N Korean leader Kim Jong-un directs island assault drill, state media reports
Kim Jong-un observes North Korean forces pounding mock enemy positions as large-scale manoeuvres are seen as a display of pique over Chinese President Xi Jinping's recent visit to Seoul
North Korean leader Kim Jong-un warned the South would "regret bitterly" any incursion of their disputed sea border as he directed a large-scale mock assault on an island, state media reported yesterday.
The joint landing drill involving the army, navy and air force followed a series of missile tests in the past week - seen by some as a display of pique over President Xi Jinping's two-day state visit to Seoul.
The mock assault is apparently aimed at five islands controlled by the South near the southwestern part of North Korea. Seoul suspects the islands, which provide outposts for the South, will be the first target for the North in the case of an armed conflict.
"Participating in the drill were combatants, artillery pieces of various calibres, combat ships including submarines, and formations of pursuit fighters, bombers and transport planes of units," the North's Korean Central News Agency said.
Kim watched the North Korean forces successively pound the mock enemy positions through "the well-organised coordinated operation as required by the modern warfare", and "deadly firepower strikes" on the island were followed by infantry landings and paratroops.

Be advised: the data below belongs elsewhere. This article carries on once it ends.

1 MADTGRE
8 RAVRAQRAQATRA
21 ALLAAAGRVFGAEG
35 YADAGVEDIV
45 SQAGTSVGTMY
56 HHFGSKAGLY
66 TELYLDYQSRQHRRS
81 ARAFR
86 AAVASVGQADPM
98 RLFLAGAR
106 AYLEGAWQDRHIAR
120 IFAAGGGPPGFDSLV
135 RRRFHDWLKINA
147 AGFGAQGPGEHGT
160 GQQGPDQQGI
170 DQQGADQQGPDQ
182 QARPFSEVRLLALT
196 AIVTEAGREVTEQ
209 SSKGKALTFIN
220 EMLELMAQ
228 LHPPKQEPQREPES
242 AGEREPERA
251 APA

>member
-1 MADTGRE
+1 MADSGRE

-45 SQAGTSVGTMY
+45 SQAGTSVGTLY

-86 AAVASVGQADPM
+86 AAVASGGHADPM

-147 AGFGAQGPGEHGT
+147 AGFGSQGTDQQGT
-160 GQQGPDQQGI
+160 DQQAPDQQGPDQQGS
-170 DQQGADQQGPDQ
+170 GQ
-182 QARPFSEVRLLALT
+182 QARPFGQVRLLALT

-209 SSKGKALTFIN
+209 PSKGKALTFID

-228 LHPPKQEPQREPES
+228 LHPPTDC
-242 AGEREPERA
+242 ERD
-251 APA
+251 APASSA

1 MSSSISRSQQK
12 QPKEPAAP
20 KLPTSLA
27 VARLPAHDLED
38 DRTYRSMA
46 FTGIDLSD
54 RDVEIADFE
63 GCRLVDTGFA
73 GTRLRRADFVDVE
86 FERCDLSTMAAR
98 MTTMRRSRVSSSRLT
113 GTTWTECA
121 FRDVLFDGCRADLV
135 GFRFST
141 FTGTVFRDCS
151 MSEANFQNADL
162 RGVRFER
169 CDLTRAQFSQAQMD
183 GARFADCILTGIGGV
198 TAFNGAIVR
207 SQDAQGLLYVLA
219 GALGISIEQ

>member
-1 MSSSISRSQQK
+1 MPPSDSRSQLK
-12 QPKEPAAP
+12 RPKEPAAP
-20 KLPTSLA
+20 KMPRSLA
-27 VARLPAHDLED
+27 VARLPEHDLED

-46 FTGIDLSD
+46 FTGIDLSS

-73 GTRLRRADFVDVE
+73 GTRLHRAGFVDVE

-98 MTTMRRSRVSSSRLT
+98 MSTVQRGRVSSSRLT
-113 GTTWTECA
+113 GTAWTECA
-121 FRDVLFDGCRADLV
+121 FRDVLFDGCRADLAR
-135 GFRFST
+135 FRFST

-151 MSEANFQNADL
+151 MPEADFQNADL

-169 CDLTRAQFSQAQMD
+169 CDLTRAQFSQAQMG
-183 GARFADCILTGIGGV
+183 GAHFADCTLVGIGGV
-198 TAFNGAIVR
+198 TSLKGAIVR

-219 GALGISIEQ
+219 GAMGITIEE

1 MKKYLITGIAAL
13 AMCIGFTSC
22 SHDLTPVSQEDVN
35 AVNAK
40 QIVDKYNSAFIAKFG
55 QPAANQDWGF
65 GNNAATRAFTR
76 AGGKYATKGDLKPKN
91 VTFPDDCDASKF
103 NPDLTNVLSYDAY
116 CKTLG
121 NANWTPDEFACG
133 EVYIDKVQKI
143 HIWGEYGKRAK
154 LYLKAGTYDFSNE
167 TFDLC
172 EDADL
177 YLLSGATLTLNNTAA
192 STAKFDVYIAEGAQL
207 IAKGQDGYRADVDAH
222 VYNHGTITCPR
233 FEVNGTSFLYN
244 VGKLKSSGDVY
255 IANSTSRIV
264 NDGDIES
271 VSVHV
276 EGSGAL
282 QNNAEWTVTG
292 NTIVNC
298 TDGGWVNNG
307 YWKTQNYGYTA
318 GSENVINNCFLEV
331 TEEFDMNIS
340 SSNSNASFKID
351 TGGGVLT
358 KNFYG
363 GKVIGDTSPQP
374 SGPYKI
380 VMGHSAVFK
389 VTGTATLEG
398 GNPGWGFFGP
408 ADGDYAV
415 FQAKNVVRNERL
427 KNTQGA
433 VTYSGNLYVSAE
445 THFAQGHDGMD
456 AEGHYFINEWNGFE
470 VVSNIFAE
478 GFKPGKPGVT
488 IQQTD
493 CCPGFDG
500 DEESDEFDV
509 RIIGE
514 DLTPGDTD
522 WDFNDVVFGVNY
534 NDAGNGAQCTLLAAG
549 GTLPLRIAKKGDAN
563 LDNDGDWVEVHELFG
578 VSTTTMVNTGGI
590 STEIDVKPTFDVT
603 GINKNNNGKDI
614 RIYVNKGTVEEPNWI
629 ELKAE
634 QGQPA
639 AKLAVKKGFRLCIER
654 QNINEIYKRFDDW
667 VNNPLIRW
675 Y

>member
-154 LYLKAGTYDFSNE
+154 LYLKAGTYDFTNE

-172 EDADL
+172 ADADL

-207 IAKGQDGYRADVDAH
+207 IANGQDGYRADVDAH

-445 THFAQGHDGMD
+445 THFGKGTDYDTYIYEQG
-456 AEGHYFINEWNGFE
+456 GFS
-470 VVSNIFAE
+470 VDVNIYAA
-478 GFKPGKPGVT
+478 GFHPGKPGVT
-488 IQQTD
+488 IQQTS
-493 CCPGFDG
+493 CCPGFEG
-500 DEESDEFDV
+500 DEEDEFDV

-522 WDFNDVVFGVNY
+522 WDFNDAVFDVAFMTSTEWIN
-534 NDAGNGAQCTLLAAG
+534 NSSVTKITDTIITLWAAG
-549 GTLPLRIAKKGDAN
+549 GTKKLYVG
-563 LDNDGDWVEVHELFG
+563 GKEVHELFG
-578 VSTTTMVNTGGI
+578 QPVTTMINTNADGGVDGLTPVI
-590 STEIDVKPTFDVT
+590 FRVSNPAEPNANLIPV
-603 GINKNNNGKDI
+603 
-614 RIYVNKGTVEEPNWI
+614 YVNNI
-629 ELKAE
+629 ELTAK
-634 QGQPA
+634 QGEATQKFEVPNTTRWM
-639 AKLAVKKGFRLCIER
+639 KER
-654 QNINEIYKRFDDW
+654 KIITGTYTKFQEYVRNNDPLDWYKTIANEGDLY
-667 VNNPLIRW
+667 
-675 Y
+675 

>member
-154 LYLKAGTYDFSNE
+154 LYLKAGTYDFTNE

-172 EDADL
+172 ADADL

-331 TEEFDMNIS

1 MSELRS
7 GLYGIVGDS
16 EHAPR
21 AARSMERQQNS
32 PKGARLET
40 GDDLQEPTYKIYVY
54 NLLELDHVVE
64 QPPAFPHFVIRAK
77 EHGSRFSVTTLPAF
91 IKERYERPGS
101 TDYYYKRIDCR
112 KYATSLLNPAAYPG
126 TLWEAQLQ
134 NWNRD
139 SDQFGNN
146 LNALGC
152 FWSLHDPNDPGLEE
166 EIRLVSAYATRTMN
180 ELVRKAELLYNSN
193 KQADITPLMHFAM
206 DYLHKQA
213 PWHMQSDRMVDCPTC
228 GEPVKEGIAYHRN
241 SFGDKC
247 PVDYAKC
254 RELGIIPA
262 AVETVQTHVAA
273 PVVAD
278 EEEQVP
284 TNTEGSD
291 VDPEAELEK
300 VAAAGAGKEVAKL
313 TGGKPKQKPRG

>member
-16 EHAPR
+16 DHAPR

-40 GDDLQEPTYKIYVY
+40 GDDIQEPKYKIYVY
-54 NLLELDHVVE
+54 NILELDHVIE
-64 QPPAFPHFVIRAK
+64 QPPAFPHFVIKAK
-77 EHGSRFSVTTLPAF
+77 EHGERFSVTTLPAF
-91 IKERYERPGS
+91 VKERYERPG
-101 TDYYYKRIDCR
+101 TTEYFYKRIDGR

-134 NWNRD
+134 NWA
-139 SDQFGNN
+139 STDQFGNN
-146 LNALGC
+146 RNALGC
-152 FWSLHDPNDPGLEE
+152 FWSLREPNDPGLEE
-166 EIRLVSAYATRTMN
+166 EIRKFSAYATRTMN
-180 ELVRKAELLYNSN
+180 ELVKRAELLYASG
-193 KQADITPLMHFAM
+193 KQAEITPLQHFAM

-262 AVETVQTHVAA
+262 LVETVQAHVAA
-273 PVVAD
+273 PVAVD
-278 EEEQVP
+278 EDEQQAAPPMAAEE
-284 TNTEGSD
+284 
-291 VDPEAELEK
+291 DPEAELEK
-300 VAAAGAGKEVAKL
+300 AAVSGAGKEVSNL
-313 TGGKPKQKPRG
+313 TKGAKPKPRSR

The agency did not give the venue of the exercise, which apparently took place on Friday as Xi wrapped up his visit to Seoul.
Kim said the North's southwestern waters were exposed to "frequent threats" from the South, repeating Pyongyang's allegations that shells fired by the South dropped in the North's territorial waters some days ago.
The agency said Kim took the matter very seriously and "strongly warned" that "should the enemies repeat the wrong choice on the wrong day in the hotspot waters, he would make them regret bitterly".
Kim was apparently referring to a live-fire exercise last month by South Korean marines based on islands near the disputed western sea border.
Xi's decision to visit Seoul before Pyongyang was seen as a pointed snub to North Korea, with Beijing's patience over its wayward ally's nuclear brinksmanship wearing thin.
Kim is still waiting for an invitation to Beijing.